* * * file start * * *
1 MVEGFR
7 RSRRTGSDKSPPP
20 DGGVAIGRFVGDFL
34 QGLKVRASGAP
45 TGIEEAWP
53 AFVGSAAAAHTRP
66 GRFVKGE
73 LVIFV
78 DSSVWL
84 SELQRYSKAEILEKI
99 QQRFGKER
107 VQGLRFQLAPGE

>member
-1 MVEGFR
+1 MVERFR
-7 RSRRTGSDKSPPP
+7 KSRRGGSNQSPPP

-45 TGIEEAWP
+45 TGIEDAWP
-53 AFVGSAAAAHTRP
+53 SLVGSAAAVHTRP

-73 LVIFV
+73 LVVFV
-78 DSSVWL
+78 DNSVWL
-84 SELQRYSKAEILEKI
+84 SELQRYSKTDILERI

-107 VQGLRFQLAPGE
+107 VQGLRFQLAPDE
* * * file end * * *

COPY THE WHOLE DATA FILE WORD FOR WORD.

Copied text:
1 MVEGFR
7 RSRRTGSDKSPPP
20 DGGVAIGRFVGDFL
34 QGLKVRASGAP
45 TGIEEAWP
53 AFVGSAAAAHTRP
66 GRFVKGE
73 LVIFV
78 DSSVWL
84 SELQRYSKAEILEKI
99 QQRFGKER
107 VQGLRFQLAPGE

>member
-1 MVEGFR
+1 MVERFR
-7 RSRRTGSDKSPPP
+7 KSRRGGSNQSPPP

-45 TGIEEAWP
+45 TGIEDAWP
-53 AFVGSAAAAHTRP
+53 SLVGSAAAVHTRP

-73 LVIFV
+73 LVVFV
-78 DSSVWL
+78 DNSVWL
-84 SELQRYSKAEILEKI
+84 SELQRYSKTDILERI

-107 VQGLRFQLAPGE
+107 VQGLRFQLAPDE